In China, Obama presses for rights
Meeting: Meets with South Korea's President Lee Myung-bak. Press conference follows.
Event: Visits U.S. troops stationed there.
Travel: Leaves for the United States.
Monday, November 16, 2009; 10:28 AM
SHANGHAI -- Meeting with a carefully screened group of students at the marquee event of his Asia trip, President Obama on Monday sought to advance what he called America's "core principles" during his first public appearance in China. But the event itself -- billed as an opportunity for Obama to reach beyond Chinese officialdom -- illustrated the Chinese government's tight grip.
The "freedoms of expression and worship, of access to information and political participation, we believe are universal rights," Obama said at a town hall-style meeting in Shanghai, China's most modern and outward-looking metropolis. Liberty, the president told nearly 500 students bused to a science museum decked with U.S. and Chinese flags, should be "available to all people, including ethnic and religious minorities, whether they are in the United States, China or any other nation."
Virtually every aspect of the event was staged, and it was unclear how many Chinese citizens saw the hour-long exchange, which was not broadcast on national television. One of the most provocative statements Obama made -- about the importance of opening up the Internet -- was posted on Chinese news sites at first, but then was deleted.
Obama's audience, selected and coached beforehand by university officials, came from eight different Shanghai universities. A small, random sampling suggested the vast majority were members of the Communist Party. Many of the eight questions put to the president by students echoed Chinese government talking points.
Nonetheless, administration officials were satisfied with the outcome. "We understood the limitations," said senior White House adviser David M. Axelrod, who is traveling with the president. Regardless of how the questions were generated, Axelrod said, Obama's "answers were his own, and he got a chance to make them to a larger audience on local TV and over the Internet. That made it a very worthwhile event."
Obama later flew to Beijing for a small dinner with Chinese President and Communist Party chief Hu Jintao, whom he will meet again Tuesday morning.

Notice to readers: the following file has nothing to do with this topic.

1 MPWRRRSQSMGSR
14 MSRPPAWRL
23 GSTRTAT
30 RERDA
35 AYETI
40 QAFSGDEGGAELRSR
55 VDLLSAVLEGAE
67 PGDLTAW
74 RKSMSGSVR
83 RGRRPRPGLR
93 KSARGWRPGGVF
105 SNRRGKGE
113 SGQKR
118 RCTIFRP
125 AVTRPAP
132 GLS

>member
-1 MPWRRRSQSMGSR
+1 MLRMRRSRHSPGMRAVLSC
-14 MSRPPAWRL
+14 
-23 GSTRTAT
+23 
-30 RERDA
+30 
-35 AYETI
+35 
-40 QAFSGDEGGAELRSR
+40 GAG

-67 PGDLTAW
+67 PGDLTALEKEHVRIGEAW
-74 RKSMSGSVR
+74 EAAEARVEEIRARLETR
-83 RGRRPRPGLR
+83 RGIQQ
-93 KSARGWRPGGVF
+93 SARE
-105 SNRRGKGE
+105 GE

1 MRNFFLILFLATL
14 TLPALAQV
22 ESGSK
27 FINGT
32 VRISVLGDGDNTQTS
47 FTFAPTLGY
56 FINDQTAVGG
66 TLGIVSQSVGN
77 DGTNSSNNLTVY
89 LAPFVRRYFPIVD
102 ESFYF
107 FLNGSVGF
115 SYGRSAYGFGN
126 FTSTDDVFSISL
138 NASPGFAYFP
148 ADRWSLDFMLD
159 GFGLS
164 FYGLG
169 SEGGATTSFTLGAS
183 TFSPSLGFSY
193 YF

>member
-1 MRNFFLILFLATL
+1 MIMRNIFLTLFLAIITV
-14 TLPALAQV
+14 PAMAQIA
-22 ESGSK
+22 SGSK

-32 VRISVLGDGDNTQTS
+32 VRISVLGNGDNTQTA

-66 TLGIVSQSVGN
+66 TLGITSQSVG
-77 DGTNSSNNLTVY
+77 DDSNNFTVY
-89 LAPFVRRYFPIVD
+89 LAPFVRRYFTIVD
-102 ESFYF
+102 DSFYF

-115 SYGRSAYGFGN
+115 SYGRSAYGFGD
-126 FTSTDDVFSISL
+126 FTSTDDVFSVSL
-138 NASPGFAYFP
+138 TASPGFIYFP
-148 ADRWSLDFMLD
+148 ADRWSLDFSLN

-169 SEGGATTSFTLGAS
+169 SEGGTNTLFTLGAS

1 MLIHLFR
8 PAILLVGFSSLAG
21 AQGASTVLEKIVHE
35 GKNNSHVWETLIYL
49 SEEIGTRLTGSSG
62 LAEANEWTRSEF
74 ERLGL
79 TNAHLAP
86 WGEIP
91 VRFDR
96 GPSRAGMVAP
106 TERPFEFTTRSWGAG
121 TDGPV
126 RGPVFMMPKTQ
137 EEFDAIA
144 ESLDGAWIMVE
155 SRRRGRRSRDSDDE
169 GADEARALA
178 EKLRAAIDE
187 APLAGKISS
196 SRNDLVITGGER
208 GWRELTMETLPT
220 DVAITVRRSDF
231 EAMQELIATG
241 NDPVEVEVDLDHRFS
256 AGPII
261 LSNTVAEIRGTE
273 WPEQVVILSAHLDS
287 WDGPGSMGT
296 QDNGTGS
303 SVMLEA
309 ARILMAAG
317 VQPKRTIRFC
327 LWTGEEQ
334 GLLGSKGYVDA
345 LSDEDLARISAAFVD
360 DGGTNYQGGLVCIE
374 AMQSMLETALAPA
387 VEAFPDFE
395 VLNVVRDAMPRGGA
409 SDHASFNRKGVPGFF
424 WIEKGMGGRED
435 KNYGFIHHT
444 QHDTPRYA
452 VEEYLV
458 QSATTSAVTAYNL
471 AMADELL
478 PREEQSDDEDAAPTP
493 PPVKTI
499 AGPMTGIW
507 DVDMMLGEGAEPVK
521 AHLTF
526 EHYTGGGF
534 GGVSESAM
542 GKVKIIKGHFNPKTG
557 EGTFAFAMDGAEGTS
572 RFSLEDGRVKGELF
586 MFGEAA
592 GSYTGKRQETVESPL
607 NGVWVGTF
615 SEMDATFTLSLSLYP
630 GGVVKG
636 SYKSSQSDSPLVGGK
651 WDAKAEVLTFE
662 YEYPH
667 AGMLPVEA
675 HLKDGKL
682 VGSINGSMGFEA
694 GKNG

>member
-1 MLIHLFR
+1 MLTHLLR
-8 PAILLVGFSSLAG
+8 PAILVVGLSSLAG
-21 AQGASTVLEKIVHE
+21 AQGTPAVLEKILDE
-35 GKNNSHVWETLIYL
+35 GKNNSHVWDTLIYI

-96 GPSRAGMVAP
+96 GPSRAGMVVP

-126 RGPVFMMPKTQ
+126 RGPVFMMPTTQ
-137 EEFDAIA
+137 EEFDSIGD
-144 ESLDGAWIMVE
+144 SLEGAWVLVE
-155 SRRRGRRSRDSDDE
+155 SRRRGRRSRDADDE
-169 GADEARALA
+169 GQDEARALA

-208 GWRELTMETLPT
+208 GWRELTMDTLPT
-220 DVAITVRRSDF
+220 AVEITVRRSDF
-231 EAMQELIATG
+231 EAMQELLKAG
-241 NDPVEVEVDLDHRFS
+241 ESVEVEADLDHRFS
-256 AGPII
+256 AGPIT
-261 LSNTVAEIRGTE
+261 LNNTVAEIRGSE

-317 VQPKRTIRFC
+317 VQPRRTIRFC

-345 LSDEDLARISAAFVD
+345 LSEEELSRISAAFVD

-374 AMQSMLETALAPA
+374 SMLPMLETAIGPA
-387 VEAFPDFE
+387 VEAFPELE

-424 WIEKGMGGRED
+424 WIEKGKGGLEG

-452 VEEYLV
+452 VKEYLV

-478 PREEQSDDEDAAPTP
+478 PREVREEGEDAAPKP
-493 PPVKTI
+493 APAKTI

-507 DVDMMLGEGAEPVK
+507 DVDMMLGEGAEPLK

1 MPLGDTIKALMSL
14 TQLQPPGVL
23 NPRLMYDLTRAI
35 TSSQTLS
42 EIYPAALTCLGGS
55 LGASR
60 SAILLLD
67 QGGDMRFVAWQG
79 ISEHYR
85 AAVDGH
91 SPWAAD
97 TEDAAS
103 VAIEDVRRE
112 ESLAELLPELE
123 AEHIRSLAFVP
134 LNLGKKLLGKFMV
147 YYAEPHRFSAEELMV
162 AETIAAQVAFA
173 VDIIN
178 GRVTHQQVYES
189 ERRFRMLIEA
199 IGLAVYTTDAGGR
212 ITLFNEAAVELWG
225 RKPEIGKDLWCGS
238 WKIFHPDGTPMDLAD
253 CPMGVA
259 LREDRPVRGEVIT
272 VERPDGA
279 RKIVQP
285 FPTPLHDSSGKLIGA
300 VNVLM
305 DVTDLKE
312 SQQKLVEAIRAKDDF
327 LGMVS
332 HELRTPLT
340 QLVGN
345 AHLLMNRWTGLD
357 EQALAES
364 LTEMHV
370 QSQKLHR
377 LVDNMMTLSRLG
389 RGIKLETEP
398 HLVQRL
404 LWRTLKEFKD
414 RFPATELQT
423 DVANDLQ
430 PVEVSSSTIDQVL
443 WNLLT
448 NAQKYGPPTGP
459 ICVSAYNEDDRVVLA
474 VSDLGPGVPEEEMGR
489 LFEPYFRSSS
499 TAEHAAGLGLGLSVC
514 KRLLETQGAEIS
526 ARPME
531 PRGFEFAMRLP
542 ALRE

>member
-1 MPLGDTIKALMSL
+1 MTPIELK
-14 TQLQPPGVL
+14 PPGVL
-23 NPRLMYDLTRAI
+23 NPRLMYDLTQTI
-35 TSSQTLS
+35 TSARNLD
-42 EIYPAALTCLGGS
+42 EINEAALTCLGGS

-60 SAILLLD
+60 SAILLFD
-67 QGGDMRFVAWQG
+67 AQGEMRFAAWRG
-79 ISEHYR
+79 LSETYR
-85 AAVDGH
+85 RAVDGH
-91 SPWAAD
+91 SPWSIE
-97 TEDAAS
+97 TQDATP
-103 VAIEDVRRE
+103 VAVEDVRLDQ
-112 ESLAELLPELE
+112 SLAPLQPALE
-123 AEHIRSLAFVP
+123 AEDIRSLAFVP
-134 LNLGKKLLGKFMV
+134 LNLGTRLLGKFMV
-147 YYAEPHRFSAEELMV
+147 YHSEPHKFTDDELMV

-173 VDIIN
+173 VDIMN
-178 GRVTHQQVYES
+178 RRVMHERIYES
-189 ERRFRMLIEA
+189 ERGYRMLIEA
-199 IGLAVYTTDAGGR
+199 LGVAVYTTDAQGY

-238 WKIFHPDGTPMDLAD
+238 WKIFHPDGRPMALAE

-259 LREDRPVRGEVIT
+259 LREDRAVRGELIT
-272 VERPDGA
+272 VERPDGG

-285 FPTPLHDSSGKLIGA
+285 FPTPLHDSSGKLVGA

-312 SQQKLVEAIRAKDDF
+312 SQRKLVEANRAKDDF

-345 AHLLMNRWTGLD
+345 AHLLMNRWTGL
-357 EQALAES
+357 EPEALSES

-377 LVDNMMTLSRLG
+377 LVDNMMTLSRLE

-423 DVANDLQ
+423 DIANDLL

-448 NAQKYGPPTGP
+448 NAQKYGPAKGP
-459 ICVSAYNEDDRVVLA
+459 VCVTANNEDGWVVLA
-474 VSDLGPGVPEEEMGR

Interviewed after the town-hall event in Shanghai, students generally gave Obama good, if not rave, reviews. And though highly choreographed, the session still left more room for spontaneity than do the meetings China's own leaders hold with ordinary people.
Wang Zhuchen, a student in international relations at Fudan University, said he was surprised -- and also impressed -- to hear the U.S. president talk of his family and children. A Chinese leader, he said, would never discuss anything personal in public.
Wang, a Party member, quickly added that this did not reflect badly on Chinese leaders but merely their "different traditions and culture." Wang said students could ask what they wanted but had been instructed "not to hurt the feelings of our guests."
The one question that pushed normal Chinese boundaries came via the Internet and was read aloud by U.S. Ambassador Jon Huntsman. "In a country with 350 million Internet users and 60 million bloggers, do you know of the firewall?" the question began, referring to the Chinese government's practice of blocking sites it dislikes, a system of Internet censorship known as the Great Firewall. The question also asked, "Should we be able to use Twitter freely?"
"I've always been a strong supporter of open Internet use. I'm a big supporter of non-censorship," Obama replied. "I recognize that different countries have different traditions. I can tell you that in the United States, the fact that we have free Internet -- or unrestricted Internet access -- is a source of strength, and I think should be encouraged."
Administration officials said the U.S. Embassy in Beijing received more than 1,000 questions for Obama via the Internet. The online questions were chosen at random, with the help of White House Correspondents' Association President Edwin Chen, who selected several numbers that corresponded with questions that were then read aloud.